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Author Topic: have you consider operating QRP in the 80 meter CW band which is also Novice  (Read 517 times)
AK0B
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Posts: 369




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« on: July 16, 2019, 10:27:38 AM »

The way I read the rules a Novice and Technician can operate on 80 meters CW 3.675 t0 3.725 Mhz.

This band area is also open to all other classes.

Cheap xtals are available for this band .  Perhaps if a few QRP stations operated here on some basis, like occurs on 7040 and 7030 It would be a way to add more qrp'ers to our ranks. Nothing like activity and a lot of qrp would show new comers it is possible to work the world  with low power. 

I have worked 42 states on 3.579 plus or minus a few khz with 1 watt output to an antenna that lay on the ground half the winter.

 When later I got it up about 25 ft and few more watts actual was able to work WAS(50) on SSB.  It was easier to work the 42 on low power CW than to complete WAS on 75 SSB .

I suggest 3.686 MHz.  simple end fed antenna are easy to run in the attic or around the eve of a house.  A simple 1 to 5 watt homebrew transmitter could be built for a couple of dollars. I got my ticket back in prehistoric times (became novice WN9IFZ July 11, 1954) when the bands were filled with thousands day and night.  It's a shame today to tune across large sections of the band empty of activity.

Anyone interested in 3.684 Mhz qrp power ??

Stan AK0B










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K0UA
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Posts: 4339




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« Reply #1 on: July 16, 2019, 11:16:11 AM »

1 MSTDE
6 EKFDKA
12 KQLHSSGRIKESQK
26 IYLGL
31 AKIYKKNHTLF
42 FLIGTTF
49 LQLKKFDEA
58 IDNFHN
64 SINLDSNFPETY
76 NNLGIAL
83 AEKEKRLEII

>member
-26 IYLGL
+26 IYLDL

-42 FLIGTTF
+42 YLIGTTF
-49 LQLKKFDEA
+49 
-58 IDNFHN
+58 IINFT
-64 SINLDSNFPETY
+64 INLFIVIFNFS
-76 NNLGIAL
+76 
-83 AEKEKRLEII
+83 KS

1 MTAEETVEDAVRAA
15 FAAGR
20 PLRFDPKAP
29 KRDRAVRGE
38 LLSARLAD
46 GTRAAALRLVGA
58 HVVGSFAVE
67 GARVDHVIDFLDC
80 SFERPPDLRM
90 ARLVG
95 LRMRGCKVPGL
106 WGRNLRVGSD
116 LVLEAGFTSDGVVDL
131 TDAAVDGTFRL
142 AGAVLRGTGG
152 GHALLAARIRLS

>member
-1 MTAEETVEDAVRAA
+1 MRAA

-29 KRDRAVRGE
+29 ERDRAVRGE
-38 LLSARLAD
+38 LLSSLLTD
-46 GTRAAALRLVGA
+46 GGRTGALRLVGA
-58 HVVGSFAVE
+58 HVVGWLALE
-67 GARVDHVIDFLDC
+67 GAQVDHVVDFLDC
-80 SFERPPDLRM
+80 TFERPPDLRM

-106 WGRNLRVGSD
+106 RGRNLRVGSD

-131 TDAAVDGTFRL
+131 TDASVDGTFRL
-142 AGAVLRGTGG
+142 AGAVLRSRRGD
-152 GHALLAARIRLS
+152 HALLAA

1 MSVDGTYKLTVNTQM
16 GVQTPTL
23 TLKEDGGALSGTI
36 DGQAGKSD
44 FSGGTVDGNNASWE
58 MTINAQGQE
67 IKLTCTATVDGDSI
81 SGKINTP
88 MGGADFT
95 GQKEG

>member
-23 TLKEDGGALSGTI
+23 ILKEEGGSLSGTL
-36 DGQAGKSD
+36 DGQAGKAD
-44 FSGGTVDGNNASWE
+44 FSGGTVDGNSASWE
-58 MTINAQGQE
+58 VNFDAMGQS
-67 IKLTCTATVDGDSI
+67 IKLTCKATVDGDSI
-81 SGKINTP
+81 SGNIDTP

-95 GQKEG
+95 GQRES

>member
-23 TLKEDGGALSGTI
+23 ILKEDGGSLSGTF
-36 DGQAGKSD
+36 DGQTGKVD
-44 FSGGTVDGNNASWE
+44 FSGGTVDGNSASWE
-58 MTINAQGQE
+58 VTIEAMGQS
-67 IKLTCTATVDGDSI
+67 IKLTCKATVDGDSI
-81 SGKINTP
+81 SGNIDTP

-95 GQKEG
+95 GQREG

I hope you get some takers.
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73  James K0UA
ARRL Missouri Technical Specialist
AK0B
Member

Posts: 369




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« Reply #2 on: July 16, 2019, 11:36:25 AM »

I received my latest issue of QST today and see I need to make a correction for the Novice portion of the band.

Novice segment is   3.525 to 3.600 Mhz.  So would recommend we operate at the upper end of the segment since DX activity is usually takes place at the lower end.

Stan AK0B
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K6BSU
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Posts: 26




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« Reply #3 on: July 17, 2019, 10:23:41 AM »

I would be delighted to hear some activity on 75/80 meters.  Has been quiet for a long time, except for a very few who spend hours discussing their medical problems (without ever any I.D.)
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KX4QP
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Posts: 364




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« Reply #4 on: July 17, 2019, 04:43:01 PM »

I've got a 3.579 crystal for my Cricket 80A (as well as 3.535, 3.550 and 3.560) -- I'd love to work CW with my 1W output.  The one time I've been able to get on the air, though, even with a known good (someone else's) antenna, there was no evidence anyone else could hear me.  It was Field Day night, which might have had something to do with it, though folks had been telling me I ought to be able to work the whole East Coast with that rig on a half way center fed dipole.

As I read the chart, the Novice/Tech section is from 3.525 to 3.600, so the colorburst seems like a good starting point.

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KB1GMX
Member

Posts: 1794




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« Reply #5 on: July 18, 2019, 09:49:14 AM »

There are no less than a truckload of radios that do 80 and 40 CW segments.

Some that come to mind are the 1W now replaced by the orgain (5w) by Diz,
and the QCX for 80 and 40.  I have the 1W for 40 and its a great little radio.
The QCX I have for 40 is great and with some parts changes I could put it
on 80 (wind new T1 and change the low pass to 80M values or get another
QCX as they are cheap ;-) ).

There are kits from many sources for both bands and for those willing to run
CW HF is very available to the techs and few remaining novice.

I also use my Argonaut 505 and the FT817.   Lots of radios available
and cw.

The QRP/CW watering holes 7030 the color burst frequencies  are most active

Allison
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